As soon as I began receiving pocket money, I started giving gifts. Teenage me would spend months saving for Christmas, not so I could treat myself at the end-of-year sales but to bestow family or friends with festive treats. On my micro-budget, such presents weren’t lavish, and strangely, I was never concerned with how they were received. It was simply something I felt compelled to do for those I cared about.
This behaviour continued into adulthood. Even now, when I have a crush on someone, I’ll daydream about an ideal present for their next birthday. The thing is, not everyone is as chuffed with my more creative offerings. Each Valentine’s Day, during a particularly long relationship, I presented my partner with a playlist containing every love song I’d heard in the previous 12 months that made me think of them. In my mind, this was the pinnacle of romance, but every February, their response was akin to bafflement. And yet I persisted in this practice for a decade.
When I typed “What is my love language” into Google, it was inevitable that it would come up with gift giving. It tracks almost too well. But then, so do many of the other options. At least now I can subtly flag this behaviour to a new paramour through a conversation about love languages. It’s my way of sending a smoke signal way in advance, so when I inevitably bust out some surprise gift too early in our courtship, I can deflect any embarrassment with an awkward, “See, I told you I’m a gift giver…”
Everyone (including me) throws the term ‘love language’ around with much abandon. The New York Times noted that love languages have become “a cultural phenomenon and shorthand for anything that brings a person joy.” Sliding into a feline-loving friend’s DMs with endless cat memes could be described as such. Heck, even US politician Ayanna Pressley described her passion for Elizabeth Warren’s command of policy as a love language.
But where did the concept of love languages come from, and what led to their development? In this blog, I’ll look at the five love languages, how researchers and psychologists feel about them, and do a bit of a dive into their openly-homophobic creator. Yes, fellow queer people, a content warning: Dr Gary Chapman isn’t a very nice person.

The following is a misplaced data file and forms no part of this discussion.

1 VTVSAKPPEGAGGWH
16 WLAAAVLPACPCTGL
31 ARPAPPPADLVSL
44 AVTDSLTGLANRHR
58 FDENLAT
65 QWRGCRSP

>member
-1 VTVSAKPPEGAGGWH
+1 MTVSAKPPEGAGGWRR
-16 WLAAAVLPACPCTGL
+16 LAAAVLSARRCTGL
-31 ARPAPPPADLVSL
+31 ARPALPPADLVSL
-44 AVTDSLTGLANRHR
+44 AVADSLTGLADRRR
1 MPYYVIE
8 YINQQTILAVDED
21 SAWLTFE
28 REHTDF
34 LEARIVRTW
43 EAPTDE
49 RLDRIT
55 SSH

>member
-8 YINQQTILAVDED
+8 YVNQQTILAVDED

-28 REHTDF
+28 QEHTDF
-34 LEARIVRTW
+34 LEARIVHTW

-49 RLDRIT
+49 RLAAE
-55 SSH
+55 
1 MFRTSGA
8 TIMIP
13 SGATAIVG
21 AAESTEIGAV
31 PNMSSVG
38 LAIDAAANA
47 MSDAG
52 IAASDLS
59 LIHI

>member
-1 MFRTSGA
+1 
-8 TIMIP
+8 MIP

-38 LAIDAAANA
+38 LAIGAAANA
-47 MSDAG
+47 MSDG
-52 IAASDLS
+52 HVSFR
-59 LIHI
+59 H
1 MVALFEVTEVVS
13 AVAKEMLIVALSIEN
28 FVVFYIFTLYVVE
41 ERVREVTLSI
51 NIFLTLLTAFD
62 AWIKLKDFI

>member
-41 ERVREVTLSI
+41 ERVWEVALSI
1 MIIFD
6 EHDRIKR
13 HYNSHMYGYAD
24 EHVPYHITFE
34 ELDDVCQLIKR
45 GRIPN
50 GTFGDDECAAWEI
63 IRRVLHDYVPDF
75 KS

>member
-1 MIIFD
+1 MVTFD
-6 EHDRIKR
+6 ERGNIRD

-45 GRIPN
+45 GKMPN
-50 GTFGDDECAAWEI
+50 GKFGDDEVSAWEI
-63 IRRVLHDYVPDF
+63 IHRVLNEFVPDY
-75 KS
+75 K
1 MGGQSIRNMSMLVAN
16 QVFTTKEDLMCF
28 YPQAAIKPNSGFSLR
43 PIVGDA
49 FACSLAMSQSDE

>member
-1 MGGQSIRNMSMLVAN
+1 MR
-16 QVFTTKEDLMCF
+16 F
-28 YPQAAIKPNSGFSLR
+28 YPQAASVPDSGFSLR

Love languages describe specific ways people express devotion to a romantic partner and also how they identify that love is being given to them. It’s a two-way concept because while you may try to give a partner love in one way, you may want to receive it in another. So, using my gift-giving example, while I often express my love through presents, I’m not as bothered about receiving them as I am about other expressions of affection.
Essentially, love languages are a framework within which partners can communicate their needs. By identifying their receptive style, they can then let their partner know what signs they will interpret as love and also begin to understand how this differs from additional signs their partner puts out there.
So, while you may have one or two preferred ways of expressing love, this concept suggests that you will probably have better relationships if you put more effort into your partners’ preferred ways of receiving love. So, in effect, I should have quit making Valentine’s mixtapes and paid more attention to my ex’s love languages. (I should point out that this would not have altered the fundamental reasons why that relationship ended. Plus, who doesn’t like curated playlists?).
In 1992, the Baptist pastor Dr Gary Chapman released his book The Five Love Languages: The Secret to Love That Lasts, based on decades of anecdotal evidence he gathered while working as his church’s marriage counsellor. While sales were initially slow, the book has sold over 20 million copies in print, audio and e-book formats (according to Moody Publishers). Chapman has also published separate editions for parents and teenagers plus, strangely, a military edition.
The core thesis behind Chapman’s work is that we each have an emotional “love tank” (metaphorically speaking) that we need our partners to consistently fill, so we feel adored and appreciated, which helps to maintain the quality of the relationship. To achieve this, we must learn to “speak” our partners’ love languages so that any acts of devotion are understood correctly and, thus, fill their tanks.
What is my love language?